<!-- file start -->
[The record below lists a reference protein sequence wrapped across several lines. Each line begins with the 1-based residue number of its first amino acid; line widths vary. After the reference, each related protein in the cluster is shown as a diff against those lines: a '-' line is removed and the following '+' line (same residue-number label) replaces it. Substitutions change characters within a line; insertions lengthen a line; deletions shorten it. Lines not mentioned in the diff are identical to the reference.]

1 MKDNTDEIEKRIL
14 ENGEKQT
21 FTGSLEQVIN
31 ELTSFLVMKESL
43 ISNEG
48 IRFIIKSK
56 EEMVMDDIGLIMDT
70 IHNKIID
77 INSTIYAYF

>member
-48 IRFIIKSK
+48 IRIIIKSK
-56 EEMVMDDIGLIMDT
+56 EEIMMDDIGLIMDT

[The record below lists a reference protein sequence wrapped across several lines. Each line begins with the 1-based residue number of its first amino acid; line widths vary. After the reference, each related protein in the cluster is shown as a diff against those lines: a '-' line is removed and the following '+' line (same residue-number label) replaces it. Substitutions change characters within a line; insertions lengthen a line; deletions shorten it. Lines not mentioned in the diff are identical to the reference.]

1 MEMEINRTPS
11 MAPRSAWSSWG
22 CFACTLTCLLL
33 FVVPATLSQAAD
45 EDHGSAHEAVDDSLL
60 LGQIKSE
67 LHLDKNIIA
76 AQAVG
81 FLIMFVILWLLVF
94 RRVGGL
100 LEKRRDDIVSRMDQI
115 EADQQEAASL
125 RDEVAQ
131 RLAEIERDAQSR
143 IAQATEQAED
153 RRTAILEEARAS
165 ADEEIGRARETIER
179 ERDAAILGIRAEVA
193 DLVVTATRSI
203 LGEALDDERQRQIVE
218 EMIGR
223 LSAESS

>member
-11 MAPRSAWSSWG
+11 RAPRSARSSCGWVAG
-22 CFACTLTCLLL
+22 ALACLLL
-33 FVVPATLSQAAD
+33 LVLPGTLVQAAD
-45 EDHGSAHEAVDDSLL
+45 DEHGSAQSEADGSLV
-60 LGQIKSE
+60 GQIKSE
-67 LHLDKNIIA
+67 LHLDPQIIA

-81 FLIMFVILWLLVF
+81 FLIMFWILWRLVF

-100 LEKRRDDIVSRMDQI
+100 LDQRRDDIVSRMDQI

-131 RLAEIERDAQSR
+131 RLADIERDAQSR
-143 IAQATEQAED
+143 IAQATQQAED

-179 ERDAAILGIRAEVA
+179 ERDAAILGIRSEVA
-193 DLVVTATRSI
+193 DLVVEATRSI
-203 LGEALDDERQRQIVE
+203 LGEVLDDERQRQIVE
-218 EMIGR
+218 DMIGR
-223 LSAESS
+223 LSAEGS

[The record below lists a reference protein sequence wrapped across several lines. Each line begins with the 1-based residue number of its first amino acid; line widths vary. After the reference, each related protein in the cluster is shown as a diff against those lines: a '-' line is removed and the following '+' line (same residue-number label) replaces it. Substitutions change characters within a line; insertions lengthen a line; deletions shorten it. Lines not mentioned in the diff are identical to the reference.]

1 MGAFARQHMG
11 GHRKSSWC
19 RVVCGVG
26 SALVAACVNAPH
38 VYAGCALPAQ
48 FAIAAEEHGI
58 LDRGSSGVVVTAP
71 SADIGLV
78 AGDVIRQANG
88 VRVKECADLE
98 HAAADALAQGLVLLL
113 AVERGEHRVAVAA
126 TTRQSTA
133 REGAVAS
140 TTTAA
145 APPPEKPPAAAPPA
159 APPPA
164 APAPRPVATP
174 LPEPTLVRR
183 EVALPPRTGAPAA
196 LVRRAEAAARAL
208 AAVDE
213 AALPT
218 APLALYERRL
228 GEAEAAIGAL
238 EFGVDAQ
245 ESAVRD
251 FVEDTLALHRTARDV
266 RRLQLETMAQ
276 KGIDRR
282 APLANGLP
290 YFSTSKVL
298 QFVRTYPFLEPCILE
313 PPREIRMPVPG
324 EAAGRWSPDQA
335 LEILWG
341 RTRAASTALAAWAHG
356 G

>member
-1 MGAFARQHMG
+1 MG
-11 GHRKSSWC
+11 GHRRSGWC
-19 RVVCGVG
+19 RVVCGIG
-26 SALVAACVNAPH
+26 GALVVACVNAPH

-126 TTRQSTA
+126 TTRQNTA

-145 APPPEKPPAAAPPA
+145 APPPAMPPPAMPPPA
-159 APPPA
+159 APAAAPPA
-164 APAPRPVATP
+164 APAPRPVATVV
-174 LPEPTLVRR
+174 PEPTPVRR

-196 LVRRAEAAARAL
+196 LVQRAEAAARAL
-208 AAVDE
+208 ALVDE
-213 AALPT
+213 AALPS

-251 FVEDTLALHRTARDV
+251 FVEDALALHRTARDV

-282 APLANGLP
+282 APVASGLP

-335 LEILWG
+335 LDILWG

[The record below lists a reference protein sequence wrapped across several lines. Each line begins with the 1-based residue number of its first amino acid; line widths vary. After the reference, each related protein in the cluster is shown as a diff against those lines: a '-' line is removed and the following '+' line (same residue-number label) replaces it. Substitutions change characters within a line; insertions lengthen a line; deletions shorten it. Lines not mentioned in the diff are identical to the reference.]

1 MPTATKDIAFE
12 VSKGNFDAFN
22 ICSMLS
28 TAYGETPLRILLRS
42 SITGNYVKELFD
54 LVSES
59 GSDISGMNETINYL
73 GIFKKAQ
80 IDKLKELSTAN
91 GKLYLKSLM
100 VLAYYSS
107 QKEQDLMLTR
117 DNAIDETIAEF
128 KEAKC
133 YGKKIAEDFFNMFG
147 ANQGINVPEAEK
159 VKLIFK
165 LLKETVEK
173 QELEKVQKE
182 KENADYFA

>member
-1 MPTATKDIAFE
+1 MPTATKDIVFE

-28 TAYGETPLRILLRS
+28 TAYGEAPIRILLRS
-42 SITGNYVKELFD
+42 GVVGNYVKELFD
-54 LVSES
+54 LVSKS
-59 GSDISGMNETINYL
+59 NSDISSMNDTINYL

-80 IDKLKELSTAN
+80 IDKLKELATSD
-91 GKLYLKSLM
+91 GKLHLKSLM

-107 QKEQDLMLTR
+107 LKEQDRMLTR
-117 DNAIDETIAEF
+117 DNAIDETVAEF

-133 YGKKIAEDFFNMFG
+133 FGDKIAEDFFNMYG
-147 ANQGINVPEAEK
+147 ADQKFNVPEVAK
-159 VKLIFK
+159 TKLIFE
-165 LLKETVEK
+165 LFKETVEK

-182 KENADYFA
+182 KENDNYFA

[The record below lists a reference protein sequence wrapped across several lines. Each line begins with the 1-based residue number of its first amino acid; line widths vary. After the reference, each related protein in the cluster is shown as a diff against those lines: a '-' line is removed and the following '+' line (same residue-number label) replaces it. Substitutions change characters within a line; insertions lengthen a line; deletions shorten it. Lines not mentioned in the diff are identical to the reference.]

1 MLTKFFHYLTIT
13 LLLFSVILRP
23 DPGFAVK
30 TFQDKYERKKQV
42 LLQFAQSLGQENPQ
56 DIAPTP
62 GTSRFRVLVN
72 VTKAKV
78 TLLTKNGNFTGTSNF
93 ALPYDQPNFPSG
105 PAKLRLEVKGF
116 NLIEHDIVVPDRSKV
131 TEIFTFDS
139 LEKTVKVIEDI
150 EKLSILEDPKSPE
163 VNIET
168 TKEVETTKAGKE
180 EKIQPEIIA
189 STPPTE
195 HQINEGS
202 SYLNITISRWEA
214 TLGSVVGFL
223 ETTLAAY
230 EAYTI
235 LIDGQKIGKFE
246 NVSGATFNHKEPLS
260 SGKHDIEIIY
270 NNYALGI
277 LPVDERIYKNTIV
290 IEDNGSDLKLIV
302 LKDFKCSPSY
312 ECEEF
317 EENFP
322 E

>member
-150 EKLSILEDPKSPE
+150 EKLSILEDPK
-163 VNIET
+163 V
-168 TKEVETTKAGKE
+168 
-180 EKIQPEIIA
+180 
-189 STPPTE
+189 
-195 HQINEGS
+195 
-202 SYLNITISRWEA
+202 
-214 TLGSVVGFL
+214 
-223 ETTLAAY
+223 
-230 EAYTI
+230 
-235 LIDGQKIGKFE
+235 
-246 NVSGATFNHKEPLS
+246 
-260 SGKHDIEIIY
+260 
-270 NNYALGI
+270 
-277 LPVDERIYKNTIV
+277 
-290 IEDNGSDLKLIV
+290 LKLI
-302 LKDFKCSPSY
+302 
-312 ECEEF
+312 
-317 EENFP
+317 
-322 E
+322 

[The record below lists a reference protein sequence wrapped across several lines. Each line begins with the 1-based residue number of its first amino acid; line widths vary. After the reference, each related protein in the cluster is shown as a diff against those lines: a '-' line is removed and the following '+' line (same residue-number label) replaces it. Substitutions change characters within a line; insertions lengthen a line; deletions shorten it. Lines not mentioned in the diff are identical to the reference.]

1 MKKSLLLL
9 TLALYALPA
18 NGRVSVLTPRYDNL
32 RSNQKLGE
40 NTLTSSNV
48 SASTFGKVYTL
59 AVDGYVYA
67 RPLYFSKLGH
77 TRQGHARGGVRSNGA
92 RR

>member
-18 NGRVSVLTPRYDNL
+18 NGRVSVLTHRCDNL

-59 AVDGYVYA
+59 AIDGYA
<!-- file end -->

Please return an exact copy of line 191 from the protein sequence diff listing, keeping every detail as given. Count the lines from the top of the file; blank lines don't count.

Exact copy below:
1 MLTKFFHYLTIT